Exodus 2:5-8 (ANIV)
5 Then Pharaoh’s daughter went down to the Nile to bathe, and her attendants were walking along the river bank. She saw the basket among the reeds and sent her slave girl to get it. 6 She opened it and saw the baby. He was crying, and she felt sorry for him. “This is one of the Hebrew babies,” she said.
7 Then his sister [Moses’ sister, Miriam] asked Pharaoh’s daughter, “Shall I go and get one of the Hebrew women to nurse the baby for you?”
8 “Yes, go,” she answered. And the girl went and got the baby’s mother.
TIME OF DAY:
The sun lights this scene from the right.
From left to right: Male servant (holding up pole supporting sun shade over Pharaoh’s daughter), female servant knee deep in water, Pharaoh’s daughter (holding the baby Moses), second male (holding other sun shade pole), female servant (carrying the reed basket Moses was in on the Nile), another female servant girl.
Lastly, notice Miriam (Moses’ sister) watching the scene from the river bank reeds on the extreme middle right.
There are two versions of this scene:
01) (This page) Exodus 02 – Birth of Moses – Scene 02 – Pharaoh’s daughter (Version 01). This is the original version, with bare chested Egyptian men.
02) (Next page) Exodus 02 – Birth of Moses – Scene 02 – Pharaoh’s daughter (Version 02). This is the newer, more modest version (specifically requested by a customer) which covers up the bare chested men in the scene.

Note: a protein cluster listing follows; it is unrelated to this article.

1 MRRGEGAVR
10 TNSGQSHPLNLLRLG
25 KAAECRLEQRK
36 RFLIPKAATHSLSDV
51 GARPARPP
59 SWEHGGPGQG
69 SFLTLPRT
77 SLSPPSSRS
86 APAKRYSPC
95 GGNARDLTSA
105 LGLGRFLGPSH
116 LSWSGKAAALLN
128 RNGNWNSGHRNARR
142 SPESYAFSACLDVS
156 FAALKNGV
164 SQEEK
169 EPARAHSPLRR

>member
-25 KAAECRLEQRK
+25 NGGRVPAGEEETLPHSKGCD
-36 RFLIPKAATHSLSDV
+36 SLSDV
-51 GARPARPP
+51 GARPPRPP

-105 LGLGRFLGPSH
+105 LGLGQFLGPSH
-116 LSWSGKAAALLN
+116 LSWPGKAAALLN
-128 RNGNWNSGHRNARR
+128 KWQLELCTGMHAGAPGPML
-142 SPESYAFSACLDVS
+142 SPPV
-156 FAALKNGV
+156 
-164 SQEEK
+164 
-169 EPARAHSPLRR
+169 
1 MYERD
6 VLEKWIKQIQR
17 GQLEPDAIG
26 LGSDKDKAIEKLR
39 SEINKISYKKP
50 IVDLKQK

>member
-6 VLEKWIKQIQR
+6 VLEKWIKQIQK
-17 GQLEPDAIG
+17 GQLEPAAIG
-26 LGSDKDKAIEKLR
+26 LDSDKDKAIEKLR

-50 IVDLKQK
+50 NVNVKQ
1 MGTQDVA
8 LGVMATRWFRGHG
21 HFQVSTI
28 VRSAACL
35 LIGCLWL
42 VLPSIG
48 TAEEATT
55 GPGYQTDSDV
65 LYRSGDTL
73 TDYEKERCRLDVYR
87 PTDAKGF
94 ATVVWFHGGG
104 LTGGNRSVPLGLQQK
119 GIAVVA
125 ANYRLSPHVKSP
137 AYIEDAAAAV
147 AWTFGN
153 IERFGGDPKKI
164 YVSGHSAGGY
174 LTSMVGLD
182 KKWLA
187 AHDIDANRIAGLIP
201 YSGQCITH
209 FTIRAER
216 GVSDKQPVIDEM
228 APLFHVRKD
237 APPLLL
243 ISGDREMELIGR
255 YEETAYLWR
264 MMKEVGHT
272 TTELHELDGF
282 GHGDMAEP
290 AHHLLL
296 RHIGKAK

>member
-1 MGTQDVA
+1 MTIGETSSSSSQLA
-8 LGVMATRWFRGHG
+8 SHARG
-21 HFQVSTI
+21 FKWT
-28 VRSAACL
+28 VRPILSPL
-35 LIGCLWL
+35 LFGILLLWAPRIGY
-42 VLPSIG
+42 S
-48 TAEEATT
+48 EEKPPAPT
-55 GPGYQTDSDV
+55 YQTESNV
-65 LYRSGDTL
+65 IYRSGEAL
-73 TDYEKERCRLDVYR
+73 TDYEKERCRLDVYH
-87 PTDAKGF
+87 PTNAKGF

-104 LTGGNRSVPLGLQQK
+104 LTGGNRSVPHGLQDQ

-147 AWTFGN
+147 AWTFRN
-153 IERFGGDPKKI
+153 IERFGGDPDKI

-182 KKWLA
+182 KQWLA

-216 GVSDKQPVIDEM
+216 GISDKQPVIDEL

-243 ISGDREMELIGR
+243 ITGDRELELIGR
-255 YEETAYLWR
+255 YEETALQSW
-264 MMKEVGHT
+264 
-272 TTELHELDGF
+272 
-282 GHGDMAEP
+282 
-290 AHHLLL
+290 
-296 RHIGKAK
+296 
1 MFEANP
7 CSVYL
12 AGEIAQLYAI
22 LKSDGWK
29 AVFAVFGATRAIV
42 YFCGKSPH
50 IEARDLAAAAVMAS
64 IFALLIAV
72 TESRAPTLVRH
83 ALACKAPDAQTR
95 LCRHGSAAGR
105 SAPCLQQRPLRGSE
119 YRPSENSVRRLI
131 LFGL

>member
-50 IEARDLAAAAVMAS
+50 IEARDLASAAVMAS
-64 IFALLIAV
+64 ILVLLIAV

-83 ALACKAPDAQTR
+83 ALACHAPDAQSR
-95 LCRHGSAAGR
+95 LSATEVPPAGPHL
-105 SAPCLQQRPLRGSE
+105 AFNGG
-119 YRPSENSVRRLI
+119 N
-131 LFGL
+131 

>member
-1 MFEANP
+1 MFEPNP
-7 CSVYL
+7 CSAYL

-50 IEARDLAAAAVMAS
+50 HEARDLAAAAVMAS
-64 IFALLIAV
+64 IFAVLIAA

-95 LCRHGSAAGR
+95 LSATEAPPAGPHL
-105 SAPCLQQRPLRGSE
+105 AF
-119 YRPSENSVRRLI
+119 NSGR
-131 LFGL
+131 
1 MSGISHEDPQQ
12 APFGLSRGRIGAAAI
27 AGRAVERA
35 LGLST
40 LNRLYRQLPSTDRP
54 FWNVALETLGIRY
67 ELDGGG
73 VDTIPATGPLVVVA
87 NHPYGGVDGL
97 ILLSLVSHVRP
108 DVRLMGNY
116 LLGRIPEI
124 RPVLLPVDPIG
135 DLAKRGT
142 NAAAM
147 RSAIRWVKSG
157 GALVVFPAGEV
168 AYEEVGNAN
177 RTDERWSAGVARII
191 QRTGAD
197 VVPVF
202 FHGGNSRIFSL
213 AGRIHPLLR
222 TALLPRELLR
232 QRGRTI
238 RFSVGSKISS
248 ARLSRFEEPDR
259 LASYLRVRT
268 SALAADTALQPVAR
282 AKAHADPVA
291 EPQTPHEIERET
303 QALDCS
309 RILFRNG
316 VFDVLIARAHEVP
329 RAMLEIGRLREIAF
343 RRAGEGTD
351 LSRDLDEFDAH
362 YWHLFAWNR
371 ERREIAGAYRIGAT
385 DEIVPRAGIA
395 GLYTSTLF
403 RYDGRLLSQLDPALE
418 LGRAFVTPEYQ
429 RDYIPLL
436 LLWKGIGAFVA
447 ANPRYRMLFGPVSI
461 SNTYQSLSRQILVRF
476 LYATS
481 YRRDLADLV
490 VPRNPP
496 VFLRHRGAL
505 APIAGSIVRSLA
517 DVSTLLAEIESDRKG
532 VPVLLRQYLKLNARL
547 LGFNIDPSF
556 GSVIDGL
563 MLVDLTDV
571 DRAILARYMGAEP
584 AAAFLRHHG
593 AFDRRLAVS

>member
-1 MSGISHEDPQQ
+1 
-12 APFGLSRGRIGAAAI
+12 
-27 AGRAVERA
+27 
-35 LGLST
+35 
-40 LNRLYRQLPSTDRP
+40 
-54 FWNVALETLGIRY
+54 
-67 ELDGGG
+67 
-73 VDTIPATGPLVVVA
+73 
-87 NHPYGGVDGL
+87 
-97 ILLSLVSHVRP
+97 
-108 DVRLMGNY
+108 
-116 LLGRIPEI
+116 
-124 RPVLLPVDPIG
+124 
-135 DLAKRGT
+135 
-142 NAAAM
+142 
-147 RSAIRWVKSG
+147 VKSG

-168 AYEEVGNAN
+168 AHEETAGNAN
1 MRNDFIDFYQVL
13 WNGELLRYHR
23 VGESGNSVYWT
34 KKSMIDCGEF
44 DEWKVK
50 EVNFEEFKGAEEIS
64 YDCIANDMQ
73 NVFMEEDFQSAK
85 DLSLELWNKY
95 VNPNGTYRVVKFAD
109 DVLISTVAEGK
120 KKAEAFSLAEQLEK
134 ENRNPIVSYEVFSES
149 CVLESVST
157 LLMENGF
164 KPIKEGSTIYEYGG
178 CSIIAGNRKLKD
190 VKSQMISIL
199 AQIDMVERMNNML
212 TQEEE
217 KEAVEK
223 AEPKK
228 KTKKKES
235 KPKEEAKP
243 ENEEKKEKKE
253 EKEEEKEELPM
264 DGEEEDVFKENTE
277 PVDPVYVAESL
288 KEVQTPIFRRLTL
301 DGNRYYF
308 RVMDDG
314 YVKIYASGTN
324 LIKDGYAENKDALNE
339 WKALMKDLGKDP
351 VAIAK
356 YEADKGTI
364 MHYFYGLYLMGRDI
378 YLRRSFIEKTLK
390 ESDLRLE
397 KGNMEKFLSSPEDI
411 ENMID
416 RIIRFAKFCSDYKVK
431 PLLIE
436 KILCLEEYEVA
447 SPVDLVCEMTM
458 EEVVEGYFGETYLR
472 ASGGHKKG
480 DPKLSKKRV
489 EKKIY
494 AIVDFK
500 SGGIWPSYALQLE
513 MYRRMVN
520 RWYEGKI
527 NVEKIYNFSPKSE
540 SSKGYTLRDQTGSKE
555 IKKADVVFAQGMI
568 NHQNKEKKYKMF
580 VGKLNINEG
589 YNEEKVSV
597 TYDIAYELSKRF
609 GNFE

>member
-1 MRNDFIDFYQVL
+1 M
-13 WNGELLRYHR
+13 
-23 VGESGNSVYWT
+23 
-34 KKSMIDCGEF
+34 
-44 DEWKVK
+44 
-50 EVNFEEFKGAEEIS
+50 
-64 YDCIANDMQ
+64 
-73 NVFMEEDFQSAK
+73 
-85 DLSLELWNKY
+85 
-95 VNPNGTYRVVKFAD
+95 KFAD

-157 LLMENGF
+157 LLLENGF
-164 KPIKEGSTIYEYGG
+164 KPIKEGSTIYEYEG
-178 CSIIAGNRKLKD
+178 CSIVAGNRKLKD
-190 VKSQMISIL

I wanted to show the wealth of Pharaoh’s daughter in this scene, which is why I have her wearing gold jewellery, with bright red, blue & green gemstones. None of the other figures are wearing gold.
Pharaoh’s daughter’s servant girls have arm bands, but their jewellery is made of silver. Notice also that I have designed their waist belts of alternative layers of leather & silver, a colour motif that is also seen in the 2 male servants who are wearing leather arm bands, with silver inlaid into it. These people could be servants of Pharaoh’s daughter, but equally they could be slaves, since slavery was accepted practice in ancient Egypt. Bearing that in mind, perhaps the leather & silver motif denotes slave ownership by Pharaoh’s daughter.
My research into ancient Egyptian costume informs me that men & women often wore fine, transparent linen clothing, presumably due to the high temperature of the Egyptian climate. You’ll notice that you can see the skin tones underneath the pleated, folded clothing of the figures in my scene, which is how I illustrate translucent clothing materials.
“The ancient Egyptians wore light clothes made from linen. Linen is made from flax – a plant which was grown along the Nile. Once harvested, the flax was soaked in water until soft. The soften flax was then separated into fibres which were beaten before being spun into thread which was then woven into cloth.
Egyptian women wore full length straight dresses with one or two shoulder straps. During the New Kingdom period it became fashionable for dresses to be pleated or draped. The dresses worn by rich Egyptian women were made from fine transparent linen. Like the men, rich Egyptian women decorated their clothes and wore jewellery and headdresses.”
The stone carved statue on the pedestal is of Sobek (also called Sebek, Sochet, Sobk, and Sobki), who was a crocodile-headed man deity figure in ancient Egyptian mythology. That seemed fitting, as the scene is set on the Nile river bank.
There are two flamingo’s (Phoenicopterus roseus) flying overhead.
Exodus 02 – Birth of Moses – Scene 02 – Pharaoh’s daughter – Landscape
Scene without the central figures.